Maladaptive plasticity in tinnitus - triggers, mechanisms and treatment

Associated faculty or student(s): Publication Date:
Tuesday, March 1, 2016
Abstract:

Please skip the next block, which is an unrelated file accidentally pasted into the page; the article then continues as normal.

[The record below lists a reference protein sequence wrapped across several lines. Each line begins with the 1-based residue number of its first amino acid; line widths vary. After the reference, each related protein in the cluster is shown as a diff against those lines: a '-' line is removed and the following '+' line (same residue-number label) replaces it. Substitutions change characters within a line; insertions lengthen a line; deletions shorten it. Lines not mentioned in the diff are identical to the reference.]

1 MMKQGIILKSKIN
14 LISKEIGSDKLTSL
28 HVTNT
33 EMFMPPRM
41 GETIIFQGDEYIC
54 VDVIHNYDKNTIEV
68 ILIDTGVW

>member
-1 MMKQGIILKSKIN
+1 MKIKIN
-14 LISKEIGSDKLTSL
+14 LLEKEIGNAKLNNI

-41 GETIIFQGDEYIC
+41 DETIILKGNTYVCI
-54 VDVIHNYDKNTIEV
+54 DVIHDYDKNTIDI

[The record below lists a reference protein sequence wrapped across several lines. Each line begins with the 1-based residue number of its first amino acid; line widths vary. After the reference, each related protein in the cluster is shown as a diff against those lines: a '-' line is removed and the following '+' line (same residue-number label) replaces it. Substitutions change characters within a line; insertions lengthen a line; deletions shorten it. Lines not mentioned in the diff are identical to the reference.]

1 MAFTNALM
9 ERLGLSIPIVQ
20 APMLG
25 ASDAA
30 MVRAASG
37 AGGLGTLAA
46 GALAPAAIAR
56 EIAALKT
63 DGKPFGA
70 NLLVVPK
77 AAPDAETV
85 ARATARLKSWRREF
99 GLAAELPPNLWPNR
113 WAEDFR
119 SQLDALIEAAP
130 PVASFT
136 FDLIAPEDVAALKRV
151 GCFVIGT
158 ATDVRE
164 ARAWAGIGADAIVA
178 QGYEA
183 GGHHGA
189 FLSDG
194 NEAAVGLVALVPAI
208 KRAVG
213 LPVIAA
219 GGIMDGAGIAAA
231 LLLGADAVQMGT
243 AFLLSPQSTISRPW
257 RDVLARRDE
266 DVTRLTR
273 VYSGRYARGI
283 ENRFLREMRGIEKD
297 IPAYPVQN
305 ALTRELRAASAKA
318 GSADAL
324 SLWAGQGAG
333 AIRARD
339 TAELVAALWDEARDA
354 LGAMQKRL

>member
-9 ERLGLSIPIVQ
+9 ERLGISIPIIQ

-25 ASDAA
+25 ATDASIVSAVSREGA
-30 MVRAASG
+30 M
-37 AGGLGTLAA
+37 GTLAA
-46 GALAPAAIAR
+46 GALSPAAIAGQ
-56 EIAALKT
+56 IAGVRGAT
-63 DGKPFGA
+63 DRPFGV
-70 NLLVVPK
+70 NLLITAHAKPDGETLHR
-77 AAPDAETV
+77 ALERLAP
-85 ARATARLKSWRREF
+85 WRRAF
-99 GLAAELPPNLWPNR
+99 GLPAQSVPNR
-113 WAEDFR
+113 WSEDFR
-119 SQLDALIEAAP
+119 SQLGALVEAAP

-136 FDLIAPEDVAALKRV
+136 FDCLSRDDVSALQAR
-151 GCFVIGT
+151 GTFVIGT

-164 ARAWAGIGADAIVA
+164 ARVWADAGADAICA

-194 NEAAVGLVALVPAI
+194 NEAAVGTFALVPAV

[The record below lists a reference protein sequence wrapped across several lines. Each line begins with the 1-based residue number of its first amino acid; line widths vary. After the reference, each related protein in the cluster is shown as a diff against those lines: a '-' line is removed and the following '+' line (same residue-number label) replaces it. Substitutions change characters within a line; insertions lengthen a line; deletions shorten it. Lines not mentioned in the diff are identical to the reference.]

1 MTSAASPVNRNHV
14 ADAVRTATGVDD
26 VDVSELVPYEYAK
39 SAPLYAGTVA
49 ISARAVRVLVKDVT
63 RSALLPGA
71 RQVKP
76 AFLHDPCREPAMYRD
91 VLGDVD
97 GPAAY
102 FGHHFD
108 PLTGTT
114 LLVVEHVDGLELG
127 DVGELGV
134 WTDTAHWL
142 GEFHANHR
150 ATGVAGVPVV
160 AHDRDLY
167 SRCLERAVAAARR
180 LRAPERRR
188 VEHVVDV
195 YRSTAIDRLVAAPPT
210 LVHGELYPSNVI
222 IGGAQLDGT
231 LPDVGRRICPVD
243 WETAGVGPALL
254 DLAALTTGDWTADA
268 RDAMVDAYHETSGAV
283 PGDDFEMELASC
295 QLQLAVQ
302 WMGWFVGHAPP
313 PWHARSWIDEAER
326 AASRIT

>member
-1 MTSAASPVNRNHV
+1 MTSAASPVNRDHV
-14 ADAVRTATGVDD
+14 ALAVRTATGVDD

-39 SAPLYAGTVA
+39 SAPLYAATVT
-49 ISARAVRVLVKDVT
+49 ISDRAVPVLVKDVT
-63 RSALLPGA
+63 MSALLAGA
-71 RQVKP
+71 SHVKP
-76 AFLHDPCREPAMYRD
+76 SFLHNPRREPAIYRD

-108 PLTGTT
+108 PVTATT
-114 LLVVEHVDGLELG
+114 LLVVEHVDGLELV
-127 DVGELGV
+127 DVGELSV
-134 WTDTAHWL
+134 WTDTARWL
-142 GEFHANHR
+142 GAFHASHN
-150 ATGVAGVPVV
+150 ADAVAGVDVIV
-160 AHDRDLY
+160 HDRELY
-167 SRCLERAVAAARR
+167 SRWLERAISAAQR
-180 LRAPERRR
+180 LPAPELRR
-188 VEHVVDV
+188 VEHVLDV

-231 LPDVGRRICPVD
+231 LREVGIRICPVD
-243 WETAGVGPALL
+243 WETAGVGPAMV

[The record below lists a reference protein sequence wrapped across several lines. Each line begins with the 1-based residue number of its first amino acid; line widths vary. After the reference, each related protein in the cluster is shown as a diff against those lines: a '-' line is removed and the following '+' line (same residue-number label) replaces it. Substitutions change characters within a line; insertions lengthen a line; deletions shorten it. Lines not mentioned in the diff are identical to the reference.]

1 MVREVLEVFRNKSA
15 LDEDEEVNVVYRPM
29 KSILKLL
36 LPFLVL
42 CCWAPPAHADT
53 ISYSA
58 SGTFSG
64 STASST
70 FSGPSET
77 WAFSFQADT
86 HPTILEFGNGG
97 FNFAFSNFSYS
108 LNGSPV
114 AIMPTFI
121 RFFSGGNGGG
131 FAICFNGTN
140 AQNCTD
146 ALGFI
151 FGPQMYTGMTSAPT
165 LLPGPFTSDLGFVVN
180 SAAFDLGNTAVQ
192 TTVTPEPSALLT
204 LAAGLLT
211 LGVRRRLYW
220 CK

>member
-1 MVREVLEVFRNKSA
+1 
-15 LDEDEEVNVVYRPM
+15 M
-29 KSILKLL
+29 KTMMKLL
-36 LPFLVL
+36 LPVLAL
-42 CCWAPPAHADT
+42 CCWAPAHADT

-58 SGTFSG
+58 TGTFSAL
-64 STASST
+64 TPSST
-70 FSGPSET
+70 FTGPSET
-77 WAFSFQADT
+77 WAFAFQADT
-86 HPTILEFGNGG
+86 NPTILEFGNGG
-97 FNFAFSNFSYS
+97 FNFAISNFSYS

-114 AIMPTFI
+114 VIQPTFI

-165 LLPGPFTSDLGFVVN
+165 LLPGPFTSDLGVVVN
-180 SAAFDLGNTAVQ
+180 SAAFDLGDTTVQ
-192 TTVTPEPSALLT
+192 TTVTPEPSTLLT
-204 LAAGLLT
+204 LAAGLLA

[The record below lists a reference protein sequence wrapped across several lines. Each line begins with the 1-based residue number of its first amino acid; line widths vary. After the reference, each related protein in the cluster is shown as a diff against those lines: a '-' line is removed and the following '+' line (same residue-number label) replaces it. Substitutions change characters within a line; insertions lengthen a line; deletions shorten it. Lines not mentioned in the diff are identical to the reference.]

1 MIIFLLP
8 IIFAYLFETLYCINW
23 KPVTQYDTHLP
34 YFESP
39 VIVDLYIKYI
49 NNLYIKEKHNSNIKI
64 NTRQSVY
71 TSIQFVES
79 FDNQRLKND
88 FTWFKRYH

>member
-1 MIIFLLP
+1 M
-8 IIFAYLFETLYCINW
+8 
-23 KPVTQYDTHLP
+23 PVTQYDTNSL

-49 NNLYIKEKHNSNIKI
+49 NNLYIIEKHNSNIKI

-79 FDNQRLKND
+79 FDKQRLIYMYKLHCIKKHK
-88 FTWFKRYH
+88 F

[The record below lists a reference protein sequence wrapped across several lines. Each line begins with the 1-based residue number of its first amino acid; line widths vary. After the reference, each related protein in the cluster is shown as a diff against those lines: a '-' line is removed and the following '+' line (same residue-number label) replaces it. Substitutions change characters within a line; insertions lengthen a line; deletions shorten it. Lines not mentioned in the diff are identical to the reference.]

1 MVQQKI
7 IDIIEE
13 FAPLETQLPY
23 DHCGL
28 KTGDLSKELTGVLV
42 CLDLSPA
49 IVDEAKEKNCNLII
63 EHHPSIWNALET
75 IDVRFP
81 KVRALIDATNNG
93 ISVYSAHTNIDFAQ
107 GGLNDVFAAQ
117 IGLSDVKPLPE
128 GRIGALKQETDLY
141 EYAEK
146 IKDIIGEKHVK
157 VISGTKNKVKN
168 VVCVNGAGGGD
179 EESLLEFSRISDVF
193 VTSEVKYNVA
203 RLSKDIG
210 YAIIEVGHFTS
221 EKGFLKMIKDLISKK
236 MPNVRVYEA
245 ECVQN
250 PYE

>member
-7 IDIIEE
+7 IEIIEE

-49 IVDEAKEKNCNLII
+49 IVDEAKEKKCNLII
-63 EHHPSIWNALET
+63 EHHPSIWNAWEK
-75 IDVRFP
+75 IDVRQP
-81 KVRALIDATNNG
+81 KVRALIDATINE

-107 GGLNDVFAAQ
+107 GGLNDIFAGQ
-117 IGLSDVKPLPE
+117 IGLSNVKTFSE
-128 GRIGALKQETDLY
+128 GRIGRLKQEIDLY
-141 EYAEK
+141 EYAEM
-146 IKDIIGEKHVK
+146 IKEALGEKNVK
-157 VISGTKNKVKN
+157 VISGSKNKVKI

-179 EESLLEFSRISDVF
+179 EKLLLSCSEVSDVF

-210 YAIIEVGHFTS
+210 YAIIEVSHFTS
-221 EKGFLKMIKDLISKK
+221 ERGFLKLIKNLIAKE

Tinnitus is a phantom auditory sensation that reduces quality of life for millions of people worldwide, and for which there is no medical cure. Most cases of tinnitus are associated with hearing loss caused by ageing or noise exposure. Exposure to loud recreational sound is common among the young, and this group are at increasing risk of developing tinnitus. Head or neck injuries can also trigger the development of tinnitus, as altered somatosensory input can affect auditory pathways and lead to tinnitus or modulate its intensity. Emotional and attentional state could be involved in the development and maintenance of tinnitus via top-down mechanisms. Thus, military personnel in combat are particularly at risk owing to combined risk factors (hearing loss, somatosensory system disturbances and emotional stress). Animal model studies have identified tinnitus-associated neural changes that commence at the cochlear nucleus and extend to the auditory cortex and other brain regions. Maladaptive neural plasticity seems to underlie these changes: it results in increased spontaneous firing rates and synchrony among neurons in central auditory structures, possibly generating the phantom percept. This Review highlights the links between animal and human studies, and discusses several therapeutic approaches that have been developed to target the neuroplastic changes underlying tinnitus.Tinnitus is a phantom auditory sensation that reduces quality of life for millions of people worldwide, and for which there is no medical cure. Most cases of tinnitus are associated with hearing loss caused by ageing or noise exposure. Exposure to loud recreational sound is common among the young, and this group are at increasing risk of developing tinnitus. Head or neck injuries can also trigger the development of tinnitus, as altered somatosensory input can affect auditory pathways and lead to tinnitus or modulate its intensity. Emotional and attentional state could be involved in the development and maintenance of tinnitus via top-down mechanisms. Thus, military personnel in combat are particularly at risk owing to combined risk factors (hearing loss, somatosensory system disturbances and emotional stress). Animal model studies have identified tinnitus-associated neural changes that commence at the cochlear nucleus and extend to the auditory cortex and other brain regions. Maladaptive neuralplasticity seems to underlie these changes: it results in increased spontaneous firing rates and synchrony among neurons in central auditory structures, possibly generating the phantom percept. This Review highlights the links between animal and human studies, and discusses several therapeutic approaches that have been developed to target the neuroplastic changes underlying tinnitus.

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